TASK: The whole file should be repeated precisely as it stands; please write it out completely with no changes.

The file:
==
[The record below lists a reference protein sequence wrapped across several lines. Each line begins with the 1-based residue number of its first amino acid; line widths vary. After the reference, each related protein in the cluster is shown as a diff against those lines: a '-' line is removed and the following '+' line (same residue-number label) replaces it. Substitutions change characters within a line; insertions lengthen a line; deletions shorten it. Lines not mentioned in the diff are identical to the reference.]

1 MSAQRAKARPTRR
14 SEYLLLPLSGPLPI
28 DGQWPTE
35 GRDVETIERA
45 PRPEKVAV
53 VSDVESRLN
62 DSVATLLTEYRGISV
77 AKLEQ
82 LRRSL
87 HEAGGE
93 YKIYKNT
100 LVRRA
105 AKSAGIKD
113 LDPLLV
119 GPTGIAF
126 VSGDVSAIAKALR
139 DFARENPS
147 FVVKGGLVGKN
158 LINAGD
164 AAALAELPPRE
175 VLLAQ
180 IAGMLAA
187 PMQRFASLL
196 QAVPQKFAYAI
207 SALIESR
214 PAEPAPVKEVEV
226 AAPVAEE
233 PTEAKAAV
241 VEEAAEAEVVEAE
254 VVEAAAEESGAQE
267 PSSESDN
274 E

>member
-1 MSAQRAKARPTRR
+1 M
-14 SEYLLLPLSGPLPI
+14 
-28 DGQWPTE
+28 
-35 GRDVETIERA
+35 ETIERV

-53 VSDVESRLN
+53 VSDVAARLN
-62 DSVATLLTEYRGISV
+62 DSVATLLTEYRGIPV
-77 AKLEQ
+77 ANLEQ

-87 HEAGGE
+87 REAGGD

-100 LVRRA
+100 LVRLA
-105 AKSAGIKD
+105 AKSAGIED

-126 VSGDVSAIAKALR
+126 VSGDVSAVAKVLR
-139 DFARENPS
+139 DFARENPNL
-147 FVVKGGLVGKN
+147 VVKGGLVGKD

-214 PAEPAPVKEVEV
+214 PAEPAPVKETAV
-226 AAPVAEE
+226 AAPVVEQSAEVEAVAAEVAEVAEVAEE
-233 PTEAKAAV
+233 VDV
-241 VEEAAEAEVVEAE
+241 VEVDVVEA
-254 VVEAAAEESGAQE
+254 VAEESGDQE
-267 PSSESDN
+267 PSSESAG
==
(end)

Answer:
[The record below lists a reference protein sequence wrapped across several lines. Each line begins with the 1-based residue number of its first amino acid; line widths vary. After the reference, each related protein in the cluster is shown as a diff against those lines: a '-' line is removed and the following '+' line (same residue-number label) replaces it. Substitutions change characters within a line; insertions lengthen a line; deletions shorten it. Lines not mentioned in the diff are identical to the reference.]

1 MSAQRAKARPTRR
14 SEYLLLPLSGPLPI
28 DGQWPTE
35 GRDVETIERA
45 PRPEKVAV
53 VSDVESRLN
62 DSVATLLTEYRGISV
77 AKLEQ
82 LRRSL
87 HEAGGE
93 YKIYKNT
100 LVRRA
105 AKSAGIKD
113 LDPLLV
119 GPTGIAF
126 VSGDVSAIAKALR
139 DFARENPS
147 FVVKGGLVGKN
158 LINAGD
164 AAALAELPPRE
175 VLLAQ
180 IAGMLAA
187 PMQRFASLL
196 QAVPQKFAYAI
207 SALIESR
214 PAEPAPVKEVEV
226 AAPVAEE
233 PTEAKAAV
241 VEEAAEAEVVEAE
254 VVEAAAEESGAQE
267 PSSESDN
274 E

>member
-1 MSAQRAKARPTRR
+1 M
-14 SEYLLLPLSGPLPI
+14 
-28 DGQWPTE
+28 
-35 GRDVETIERA
+35 ETIERV

-53 VSDVESRLN
+53 VSDVAARLN
-62 DSVATLLTEYRGISV
+62 DSVATLLTEYRGIPV
-77 AKLEQ
+77 ANLEQ

-87 HEAGGE
+87 REAGGD

-100 LVRRA
+100 LVRLA
-105 AKSAGIKD
+105 AKSAGIED

-126 VSGDVSAIAKALR
+126 VSGDVSAVAKVLR
-139 DFARENPS
+139 DFARENPNL
-147 FVVKGGLVGKN
+147 VVKGGLVGKD

-214 PAEPAPVKEVEV
+214 PAEPAPVKETAV
-226 AAPVAEE
+226 AAPVVEQSAEVEAVAAEVAEVAEVAEE
-233 PTEAKAAV
+233 VDV
-241 VEEAAEAEVVEAE
+241 VEVDVVEA
-254 VVEAAAEESGAQE
+254 VAEESGDQE
-267 PSSESDN
+267 PSSESAG